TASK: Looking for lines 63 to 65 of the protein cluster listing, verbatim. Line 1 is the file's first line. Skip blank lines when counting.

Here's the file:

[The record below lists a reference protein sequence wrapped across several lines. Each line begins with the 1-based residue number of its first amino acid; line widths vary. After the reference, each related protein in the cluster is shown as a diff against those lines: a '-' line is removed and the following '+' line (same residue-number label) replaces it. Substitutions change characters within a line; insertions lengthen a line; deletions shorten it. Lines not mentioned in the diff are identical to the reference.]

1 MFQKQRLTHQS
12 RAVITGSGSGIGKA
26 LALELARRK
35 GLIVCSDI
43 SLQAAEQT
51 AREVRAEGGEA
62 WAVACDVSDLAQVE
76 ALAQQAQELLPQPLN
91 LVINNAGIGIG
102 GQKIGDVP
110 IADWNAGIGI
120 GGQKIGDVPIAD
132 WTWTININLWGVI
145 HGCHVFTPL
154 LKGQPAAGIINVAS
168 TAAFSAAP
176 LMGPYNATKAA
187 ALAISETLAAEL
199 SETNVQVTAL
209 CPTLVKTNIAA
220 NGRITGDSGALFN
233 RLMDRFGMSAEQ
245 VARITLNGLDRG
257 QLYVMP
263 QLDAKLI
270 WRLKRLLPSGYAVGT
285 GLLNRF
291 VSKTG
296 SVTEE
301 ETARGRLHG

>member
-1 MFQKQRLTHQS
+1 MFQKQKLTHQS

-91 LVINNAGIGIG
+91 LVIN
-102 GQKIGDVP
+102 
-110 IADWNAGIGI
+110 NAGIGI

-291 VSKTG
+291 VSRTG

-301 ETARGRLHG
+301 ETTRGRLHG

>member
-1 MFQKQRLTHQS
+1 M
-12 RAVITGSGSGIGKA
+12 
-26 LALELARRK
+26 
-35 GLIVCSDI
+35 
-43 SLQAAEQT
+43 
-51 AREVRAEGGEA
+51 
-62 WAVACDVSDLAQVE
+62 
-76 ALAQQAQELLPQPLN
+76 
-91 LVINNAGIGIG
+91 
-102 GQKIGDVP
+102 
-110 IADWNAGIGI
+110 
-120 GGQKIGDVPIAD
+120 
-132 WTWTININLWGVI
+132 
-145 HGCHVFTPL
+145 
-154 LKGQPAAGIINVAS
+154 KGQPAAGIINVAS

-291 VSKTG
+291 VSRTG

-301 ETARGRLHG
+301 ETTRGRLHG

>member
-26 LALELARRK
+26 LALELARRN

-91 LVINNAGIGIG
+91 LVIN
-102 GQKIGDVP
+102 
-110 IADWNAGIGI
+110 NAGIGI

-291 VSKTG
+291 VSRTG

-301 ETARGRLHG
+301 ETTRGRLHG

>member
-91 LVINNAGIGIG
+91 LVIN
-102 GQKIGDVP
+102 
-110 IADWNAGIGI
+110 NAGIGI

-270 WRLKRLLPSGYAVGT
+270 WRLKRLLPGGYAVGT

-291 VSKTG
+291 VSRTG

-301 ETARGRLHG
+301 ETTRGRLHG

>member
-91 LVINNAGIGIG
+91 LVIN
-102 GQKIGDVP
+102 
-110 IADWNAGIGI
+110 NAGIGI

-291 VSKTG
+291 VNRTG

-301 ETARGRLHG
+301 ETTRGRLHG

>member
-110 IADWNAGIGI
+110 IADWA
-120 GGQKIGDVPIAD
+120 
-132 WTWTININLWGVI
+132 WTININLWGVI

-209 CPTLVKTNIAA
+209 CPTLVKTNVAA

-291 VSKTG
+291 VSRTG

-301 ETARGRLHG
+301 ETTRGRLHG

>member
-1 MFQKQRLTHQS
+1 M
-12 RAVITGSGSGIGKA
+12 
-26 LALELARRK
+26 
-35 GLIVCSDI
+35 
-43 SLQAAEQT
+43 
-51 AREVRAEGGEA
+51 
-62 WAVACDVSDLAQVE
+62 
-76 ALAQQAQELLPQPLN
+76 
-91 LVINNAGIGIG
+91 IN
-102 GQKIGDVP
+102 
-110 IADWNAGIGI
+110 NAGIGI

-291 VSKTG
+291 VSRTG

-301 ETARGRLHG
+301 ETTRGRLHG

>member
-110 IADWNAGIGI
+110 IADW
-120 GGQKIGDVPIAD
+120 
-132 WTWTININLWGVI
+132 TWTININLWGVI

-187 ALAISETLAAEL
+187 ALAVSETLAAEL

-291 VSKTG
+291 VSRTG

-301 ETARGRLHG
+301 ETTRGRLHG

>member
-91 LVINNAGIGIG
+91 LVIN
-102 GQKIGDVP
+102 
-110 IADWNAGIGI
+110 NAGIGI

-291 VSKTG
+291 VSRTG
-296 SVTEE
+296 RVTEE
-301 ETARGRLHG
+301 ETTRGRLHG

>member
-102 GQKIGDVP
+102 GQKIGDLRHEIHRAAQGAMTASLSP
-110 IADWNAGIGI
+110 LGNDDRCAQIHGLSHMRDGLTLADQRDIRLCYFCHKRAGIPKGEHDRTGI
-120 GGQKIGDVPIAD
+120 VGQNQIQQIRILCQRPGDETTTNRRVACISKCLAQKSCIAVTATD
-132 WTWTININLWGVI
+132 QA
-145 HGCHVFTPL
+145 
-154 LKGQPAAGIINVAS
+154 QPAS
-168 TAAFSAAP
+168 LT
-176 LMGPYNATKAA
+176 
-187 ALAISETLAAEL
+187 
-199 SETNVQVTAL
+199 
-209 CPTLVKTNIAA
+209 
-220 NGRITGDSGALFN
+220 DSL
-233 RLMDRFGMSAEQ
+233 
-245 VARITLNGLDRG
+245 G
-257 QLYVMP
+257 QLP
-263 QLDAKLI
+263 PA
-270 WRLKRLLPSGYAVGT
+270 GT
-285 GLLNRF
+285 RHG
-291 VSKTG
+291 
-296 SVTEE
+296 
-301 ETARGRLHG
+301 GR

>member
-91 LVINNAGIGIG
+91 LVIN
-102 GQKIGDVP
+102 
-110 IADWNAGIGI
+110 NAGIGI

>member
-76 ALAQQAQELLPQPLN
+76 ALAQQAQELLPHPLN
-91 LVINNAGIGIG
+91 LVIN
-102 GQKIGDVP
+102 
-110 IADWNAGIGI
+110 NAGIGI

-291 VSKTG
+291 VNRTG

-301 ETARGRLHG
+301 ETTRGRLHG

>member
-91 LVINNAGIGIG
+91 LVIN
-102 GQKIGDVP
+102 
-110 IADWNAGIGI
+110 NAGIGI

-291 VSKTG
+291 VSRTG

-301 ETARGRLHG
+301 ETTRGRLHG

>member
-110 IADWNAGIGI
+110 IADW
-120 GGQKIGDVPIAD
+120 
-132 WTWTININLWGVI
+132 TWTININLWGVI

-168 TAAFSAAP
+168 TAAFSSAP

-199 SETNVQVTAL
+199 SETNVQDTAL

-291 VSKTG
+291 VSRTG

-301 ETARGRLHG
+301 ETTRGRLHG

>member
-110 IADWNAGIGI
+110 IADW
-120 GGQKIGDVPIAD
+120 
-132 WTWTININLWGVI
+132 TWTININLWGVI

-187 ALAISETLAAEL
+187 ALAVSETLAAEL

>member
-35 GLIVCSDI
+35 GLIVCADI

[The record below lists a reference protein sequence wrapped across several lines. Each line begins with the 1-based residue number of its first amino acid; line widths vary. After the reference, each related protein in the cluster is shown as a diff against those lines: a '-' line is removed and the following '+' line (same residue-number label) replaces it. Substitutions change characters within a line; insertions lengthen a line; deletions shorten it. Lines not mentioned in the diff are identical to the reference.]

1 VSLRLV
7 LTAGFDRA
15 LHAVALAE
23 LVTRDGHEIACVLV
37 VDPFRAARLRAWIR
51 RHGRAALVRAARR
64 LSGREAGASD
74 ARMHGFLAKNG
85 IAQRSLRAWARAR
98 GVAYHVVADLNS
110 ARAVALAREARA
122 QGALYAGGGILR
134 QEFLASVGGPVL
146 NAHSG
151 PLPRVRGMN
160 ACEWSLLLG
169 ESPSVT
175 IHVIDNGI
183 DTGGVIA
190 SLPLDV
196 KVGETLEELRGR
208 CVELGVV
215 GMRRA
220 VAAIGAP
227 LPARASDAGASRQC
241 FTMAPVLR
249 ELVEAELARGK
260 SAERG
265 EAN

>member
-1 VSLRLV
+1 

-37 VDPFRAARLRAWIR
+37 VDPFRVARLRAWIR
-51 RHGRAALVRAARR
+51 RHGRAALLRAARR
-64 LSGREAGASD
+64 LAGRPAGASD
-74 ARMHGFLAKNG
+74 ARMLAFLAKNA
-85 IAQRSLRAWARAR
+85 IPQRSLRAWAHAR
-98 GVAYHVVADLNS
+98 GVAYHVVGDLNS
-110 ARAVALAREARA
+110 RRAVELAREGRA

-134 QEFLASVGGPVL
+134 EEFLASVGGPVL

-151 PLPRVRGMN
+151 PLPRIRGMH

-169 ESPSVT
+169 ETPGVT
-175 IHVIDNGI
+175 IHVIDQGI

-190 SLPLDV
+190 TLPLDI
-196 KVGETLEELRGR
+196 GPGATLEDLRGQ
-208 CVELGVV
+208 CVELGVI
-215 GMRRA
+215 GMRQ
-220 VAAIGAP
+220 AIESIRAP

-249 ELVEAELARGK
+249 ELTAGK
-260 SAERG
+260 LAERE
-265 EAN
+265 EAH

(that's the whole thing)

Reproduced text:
+91 
-102 GQKIGDVP
+102 